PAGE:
[41] The important thing to note from these simulations is the way in which the ejecta curtain structure and final crater morphology vary with the inclusion of weaker layers in the target. For the homogeneous target, the ejecta curtain forms an inverted cone at an angle of about 75 degrees from the surface. With the addition of weak layers, however, the upper weak layer pulls apart from the layer underneath, forming a two-layer ejecta curtain structure (see Figure 9b at 15 s). This two-layer ejecta curtain structure has also been noted in simulations of craters into marine targets [Ormö et al., 2002]. The angle of the ejecta curtain is no longer constant, but varies from vertical (near the surface) to much lower angles (about 45 degrees) further up, creating a curved profile. In addition, the normal strength material in the ejecta curtain pushes the upper weak layer, creating a bulge that flows along the surface ahead of the ejecta curtain. These changes in the ejecta curtain structure are due to variations in the excavation flow in materials with differing strengths and will lead to changes in the final ejecta blanket thickness and profile. During crater collapse, the weaker material collapses and flows more readily than the normal strength material; this results in terraces of more resistant material in the crater wall. Additionally, this extra collapse results in a crater that has a lower depth, greater diameter, and lower rim height (because the weak upper layer flows away from the rim) than for a crater formed in a homogenous target (see Table 3).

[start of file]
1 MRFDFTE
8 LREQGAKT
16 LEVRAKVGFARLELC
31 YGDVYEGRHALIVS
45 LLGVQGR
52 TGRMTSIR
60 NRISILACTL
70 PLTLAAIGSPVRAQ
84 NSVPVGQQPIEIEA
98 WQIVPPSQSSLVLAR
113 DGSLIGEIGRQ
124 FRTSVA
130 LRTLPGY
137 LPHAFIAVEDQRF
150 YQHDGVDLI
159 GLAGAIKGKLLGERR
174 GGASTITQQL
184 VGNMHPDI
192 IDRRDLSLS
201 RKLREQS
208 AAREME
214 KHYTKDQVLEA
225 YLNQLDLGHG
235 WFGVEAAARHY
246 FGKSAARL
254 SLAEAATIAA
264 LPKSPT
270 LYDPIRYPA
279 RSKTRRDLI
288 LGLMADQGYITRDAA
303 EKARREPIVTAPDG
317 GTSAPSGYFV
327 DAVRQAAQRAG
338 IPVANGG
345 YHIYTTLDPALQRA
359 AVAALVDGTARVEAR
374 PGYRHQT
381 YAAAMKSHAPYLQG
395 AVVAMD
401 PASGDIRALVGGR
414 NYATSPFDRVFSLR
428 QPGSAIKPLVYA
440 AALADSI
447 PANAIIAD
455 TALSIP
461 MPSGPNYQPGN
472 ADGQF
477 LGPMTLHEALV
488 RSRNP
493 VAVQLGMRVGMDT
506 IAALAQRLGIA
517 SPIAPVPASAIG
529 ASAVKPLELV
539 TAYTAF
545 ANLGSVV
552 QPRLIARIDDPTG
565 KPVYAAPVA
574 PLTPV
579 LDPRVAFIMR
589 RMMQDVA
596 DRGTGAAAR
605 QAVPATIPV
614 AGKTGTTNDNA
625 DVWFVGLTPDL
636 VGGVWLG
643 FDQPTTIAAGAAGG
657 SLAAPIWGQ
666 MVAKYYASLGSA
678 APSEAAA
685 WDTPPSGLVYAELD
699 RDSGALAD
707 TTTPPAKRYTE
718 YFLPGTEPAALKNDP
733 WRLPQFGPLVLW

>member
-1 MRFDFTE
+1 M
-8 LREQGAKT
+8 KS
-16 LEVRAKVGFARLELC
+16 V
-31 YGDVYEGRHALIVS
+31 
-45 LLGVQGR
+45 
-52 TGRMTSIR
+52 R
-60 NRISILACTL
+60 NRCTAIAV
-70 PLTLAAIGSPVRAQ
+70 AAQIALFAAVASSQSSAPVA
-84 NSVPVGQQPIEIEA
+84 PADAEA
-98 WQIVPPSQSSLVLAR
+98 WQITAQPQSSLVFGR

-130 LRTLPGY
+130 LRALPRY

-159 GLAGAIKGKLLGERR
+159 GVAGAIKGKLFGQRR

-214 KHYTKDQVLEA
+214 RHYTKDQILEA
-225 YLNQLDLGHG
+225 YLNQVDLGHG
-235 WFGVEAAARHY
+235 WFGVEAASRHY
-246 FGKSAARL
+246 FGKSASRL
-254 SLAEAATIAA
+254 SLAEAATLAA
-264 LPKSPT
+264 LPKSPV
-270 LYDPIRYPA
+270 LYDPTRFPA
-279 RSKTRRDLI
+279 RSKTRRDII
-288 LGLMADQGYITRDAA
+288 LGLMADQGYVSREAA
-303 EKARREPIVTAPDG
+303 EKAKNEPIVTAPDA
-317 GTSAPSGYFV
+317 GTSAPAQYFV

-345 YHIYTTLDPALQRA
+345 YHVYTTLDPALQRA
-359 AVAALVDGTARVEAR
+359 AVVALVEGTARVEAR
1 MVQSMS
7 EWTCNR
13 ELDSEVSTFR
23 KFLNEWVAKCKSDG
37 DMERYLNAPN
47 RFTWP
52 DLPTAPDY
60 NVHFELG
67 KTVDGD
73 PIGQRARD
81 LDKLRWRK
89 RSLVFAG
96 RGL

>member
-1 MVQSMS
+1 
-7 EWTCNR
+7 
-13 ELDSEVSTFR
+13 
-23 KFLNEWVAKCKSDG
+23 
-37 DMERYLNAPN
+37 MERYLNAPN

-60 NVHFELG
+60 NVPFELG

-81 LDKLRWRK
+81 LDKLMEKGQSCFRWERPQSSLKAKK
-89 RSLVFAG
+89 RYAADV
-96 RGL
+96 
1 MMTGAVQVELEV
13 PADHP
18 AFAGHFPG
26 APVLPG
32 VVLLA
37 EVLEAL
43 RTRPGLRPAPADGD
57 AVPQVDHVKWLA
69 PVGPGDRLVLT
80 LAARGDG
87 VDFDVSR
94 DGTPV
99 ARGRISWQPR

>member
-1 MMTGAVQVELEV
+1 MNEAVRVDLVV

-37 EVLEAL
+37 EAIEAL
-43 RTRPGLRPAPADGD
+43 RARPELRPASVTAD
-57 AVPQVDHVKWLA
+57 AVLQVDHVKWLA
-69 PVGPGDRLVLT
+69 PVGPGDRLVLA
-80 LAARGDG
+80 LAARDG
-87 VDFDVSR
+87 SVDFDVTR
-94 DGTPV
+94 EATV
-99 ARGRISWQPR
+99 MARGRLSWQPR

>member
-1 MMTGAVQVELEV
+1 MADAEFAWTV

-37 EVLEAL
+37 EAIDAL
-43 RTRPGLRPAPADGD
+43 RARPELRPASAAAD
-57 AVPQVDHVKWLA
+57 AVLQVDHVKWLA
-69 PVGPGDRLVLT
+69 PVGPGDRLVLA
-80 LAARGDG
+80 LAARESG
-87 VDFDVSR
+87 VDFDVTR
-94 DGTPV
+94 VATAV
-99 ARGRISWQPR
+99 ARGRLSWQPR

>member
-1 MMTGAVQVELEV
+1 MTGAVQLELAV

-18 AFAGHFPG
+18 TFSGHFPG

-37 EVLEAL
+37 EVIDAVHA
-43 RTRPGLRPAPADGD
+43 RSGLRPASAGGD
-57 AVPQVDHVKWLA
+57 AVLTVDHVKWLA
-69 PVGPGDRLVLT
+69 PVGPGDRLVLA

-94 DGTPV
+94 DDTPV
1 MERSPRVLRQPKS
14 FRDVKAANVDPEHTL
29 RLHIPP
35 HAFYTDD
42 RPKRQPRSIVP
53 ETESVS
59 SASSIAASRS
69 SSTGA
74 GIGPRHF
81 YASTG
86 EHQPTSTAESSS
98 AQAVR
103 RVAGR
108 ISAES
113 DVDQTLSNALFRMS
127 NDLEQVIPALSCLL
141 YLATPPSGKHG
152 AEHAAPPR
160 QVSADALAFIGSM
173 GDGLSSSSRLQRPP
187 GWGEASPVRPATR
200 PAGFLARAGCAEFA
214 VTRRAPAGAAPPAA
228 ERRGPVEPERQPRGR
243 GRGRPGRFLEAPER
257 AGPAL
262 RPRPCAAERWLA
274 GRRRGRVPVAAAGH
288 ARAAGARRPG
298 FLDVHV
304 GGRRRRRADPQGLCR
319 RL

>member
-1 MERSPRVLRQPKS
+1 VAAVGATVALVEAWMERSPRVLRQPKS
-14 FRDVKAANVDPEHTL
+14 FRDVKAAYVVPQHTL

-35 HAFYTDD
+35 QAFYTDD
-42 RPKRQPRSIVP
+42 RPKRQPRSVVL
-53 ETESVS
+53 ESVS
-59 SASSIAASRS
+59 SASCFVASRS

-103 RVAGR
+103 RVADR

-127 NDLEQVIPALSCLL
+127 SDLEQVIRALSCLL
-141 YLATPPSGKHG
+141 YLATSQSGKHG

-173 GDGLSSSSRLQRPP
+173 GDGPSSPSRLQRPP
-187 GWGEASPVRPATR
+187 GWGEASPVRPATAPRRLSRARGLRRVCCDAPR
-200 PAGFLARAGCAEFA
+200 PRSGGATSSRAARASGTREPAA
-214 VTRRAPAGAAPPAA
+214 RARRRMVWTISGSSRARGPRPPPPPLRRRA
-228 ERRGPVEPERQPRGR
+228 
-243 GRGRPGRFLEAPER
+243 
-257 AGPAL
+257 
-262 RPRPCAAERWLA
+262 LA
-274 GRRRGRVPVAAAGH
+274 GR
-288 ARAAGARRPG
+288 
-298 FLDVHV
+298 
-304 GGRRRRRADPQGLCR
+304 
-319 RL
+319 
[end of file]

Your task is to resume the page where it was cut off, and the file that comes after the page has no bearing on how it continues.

Table 3. Final Crater Dimensions for Simulations Shown in Figure 9
 Figure 9aFigure 9bFigure 9c
Surface diameter, km1.942.751.86
Surface depth, m380120400
Surface depth/surface diameter ratio0.200.040.22

[42] The inclusion of stronger layers in the target (Figure 9c) does not produce as many changes as the inclusion of weaker layers. The final crater dimensions for the strong layered target case are similar to those for the homogeneous target case (see Table 3). There are, however, some differences between the ejecta curtain structure for the two cases; the ejecta curtain for the strong layered case forms an angle of approximately 60 degrees from the surface with a kink to higher angles (about 75 degrees) further up.

3.2. Complex Crater

[43] Next, we conduct simulations of a complex crater (1-km-diameter basalt projectile) forming in the same three target configurations (Figure 10). The maximum resolution of the simulations was 25 km in both the target and the projectile (40 cells across the diameter of the projectile and 10 cells across the thin layers). The target strengths are the same as in Figure 9, except that acoustic fluidization was included since the impact falls within the complex crater regime. The acoustic fluidization parameters chosen are shown in Table 2; these parameters were found to produce final crater depths and diameters similar to those predicted by scaling laws. Note that the acoustic fluidization viscosity chosen here is somewhat greater than the values chosen by previous workers [Collins, 2002; Collins et al., 2004; Melosh and Ivanov, 1999; Wunnemann and Ivanov, 2003]. This is because we chose intact strength values that are lower than those chosen by these workers; as discussed previously, this was done in order to produce transient craters and final simple craters with diameters as predicted from π scaling laws. As a first order approximation, normal, weak, and strong strength basalt layers were all taken to have the same acoustic fluidization parameters.